Drawn from Professor Goldman's new book from his new book on the history of Victorian statistics, published by Oxford University Press, this talk will focus on the interconnections between different statistical projects and organisations, and between different statisticians and those influenced by statistics, in the nineteenth century. It will consider the 'data revolution' of the 1830s as statistics became profuse and were first employed systematically in making state policy. Natural scientists, physicians, economists and even historians tried to harness numbers to their different disciplines. Writers argued over their usefulness and the moral consequences of assigning numbers to humanity.
The 1860 meeting of the International Statistical Congress in London marked the high point of the environmental approach to social issues then taken by the wider statistical movement and brought together leading figures in this story: William Farr, Charles Babbage, Florence Nightingale, Prince Albert, and Albert's mathematics tutor, Adolphe Quetelet, then the most notable statistician in Europe.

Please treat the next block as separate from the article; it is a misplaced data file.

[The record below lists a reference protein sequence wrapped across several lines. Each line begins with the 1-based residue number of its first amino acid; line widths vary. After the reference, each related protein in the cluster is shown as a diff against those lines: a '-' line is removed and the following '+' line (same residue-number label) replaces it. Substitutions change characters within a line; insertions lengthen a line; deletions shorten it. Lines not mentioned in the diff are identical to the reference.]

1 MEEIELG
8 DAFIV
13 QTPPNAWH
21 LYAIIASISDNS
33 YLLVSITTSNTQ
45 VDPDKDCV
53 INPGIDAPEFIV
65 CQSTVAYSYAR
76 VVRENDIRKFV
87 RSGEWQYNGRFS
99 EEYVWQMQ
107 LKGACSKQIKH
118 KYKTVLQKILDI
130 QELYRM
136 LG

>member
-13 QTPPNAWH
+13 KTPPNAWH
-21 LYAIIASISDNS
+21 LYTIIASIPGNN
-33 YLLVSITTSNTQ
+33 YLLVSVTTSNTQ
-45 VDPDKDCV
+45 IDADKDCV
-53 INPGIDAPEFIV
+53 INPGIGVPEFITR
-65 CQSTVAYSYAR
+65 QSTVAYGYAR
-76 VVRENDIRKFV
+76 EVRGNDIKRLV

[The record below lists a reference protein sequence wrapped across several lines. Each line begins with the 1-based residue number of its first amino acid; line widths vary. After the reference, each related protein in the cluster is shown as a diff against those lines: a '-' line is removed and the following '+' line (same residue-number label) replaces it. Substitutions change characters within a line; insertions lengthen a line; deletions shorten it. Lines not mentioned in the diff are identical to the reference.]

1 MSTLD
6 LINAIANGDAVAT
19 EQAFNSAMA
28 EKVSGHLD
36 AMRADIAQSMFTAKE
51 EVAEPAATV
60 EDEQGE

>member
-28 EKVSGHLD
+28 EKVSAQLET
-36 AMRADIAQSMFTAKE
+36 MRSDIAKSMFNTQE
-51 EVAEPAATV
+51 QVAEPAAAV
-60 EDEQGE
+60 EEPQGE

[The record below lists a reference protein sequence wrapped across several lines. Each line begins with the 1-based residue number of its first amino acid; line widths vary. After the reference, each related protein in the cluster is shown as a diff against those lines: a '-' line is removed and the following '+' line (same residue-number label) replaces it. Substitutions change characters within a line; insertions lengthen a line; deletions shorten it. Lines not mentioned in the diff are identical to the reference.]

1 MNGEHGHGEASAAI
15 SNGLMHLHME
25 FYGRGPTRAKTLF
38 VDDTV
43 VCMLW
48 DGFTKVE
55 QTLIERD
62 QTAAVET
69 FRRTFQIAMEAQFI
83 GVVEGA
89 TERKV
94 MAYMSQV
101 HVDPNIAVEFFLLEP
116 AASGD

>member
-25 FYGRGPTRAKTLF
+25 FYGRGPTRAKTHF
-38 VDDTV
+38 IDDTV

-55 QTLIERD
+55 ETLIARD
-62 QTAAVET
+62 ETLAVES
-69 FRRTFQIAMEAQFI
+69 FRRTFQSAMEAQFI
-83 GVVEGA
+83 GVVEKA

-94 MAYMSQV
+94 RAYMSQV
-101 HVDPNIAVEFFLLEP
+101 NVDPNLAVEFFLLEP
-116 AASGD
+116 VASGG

The talk will also trace the subsequent rise of mathematical statistics and the efforts of its progenitor, the eugenicist Francis Galton, to supersede the descriptive environmental statistics then in vogue. In emphasising their relationship to leading issues in political and intellectual history, this talk will attempt to knit together the many statistical ventures and ideas of the period and provide thereby a single narrative and overview of 'Victorians and Numbers'.
Chair: Lisa Bud-Frierman - Reading University
Speaker: Lawrence Goldman - Oxford University
Lead discussant: Mark Casson - Reading University
Lisa Bud-Frierman - Reading University
Lawrence Goldman - Oxford University
Mark Casson - Reading University